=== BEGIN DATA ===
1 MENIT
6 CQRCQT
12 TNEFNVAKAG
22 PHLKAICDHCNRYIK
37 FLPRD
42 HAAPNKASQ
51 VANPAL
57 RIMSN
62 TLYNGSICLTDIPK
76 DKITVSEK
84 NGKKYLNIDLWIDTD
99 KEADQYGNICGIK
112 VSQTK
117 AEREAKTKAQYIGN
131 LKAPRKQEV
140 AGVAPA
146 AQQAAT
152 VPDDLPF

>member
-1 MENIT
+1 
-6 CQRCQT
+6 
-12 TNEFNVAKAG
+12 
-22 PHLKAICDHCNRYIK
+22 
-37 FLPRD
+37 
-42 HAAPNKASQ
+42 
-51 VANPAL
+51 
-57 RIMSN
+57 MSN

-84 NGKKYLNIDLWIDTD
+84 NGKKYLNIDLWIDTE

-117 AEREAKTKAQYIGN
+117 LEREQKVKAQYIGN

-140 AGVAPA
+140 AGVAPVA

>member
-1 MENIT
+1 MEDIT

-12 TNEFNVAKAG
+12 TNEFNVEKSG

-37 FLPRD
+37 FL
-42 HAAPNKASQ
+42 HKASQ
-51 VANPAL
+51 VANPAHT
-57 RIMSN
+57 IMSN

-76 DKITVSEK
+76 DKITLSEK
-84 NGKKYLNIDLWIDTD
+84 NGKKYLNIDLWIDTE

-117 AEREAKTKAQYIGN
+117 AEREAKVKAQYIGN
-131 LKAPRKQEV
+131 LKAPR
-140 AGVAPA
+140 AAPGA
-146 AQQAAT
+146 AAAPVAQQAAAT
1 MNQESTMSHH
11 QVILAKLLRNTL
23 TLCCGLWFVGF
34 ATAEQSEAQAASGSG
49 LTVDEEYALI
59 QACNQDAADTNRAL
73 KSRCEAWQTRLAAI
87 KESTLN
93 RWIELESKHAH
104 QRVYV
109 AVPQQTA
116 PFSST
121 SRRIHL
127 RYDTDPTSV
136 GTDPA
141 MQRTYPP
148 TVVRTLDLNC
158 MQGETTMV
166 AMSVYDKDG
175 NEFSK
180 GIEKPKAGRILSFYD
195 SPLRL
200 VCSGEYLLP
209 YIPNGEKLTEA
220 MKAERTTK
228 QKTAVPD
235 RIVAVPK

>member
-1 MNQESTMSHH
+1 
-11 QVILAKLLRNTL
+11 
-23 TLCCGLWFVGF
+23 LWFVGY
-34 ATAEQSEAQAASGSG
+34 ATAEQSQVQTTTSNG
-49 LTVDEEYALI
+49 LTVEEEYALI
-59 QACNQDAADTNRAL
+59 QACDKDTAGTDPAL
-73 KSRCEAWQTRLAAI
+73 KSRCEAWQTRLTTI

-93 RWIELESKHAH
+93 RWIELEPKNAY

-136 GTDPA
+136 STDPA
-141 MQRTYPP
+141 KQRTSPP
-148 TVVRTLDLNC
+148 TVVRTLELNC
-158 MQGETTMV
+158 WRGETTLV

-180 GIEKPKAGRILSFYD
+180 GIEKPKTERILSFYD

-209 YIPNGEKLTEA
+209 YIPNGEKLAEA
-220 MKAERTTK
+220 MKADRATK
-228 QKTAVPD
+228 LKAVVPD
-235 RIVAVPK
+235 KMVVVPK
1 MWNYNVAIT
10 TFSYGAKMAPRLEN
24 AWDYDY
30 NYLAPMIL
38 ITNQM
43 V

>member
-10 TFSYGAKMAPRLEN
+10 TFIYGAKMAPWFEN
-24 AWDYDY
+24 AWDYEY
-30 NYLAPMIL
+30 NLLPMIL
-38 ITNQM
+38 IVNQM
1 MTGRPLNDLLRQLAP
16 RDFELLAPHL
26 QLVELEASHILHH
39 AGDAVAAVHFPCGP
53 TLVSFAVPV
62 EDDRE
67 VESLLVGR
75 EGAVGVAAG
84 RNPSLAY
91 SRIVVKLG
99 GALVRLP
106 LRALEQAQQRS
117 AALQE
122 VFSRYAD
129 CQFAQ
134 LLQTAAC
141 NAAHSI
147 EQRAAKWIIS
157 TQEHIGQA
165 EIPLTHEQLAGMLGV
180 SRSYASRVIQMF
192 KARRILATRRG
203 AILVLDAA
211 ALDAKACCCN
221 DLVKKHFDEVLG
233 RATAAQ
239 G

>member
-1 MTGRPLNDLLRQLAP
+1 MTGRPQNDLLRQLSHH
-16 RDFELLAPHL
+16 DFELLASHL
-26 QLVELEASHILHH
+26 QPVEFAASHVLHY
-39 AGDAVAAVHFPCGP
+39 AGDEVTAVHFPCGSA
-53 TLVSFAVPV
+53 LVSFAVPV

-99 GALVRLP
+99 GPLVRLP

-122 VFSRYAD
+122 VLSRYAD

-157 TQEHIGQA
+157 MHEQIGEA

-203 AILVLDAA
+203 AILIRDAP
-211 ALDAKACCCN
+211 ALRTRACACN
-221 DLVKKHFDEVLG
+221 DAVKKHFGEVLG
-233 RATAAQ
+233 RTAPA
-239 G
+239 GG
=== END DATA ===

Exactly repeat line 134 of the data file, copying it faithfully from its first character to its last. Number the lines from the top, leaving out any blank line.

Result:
43 V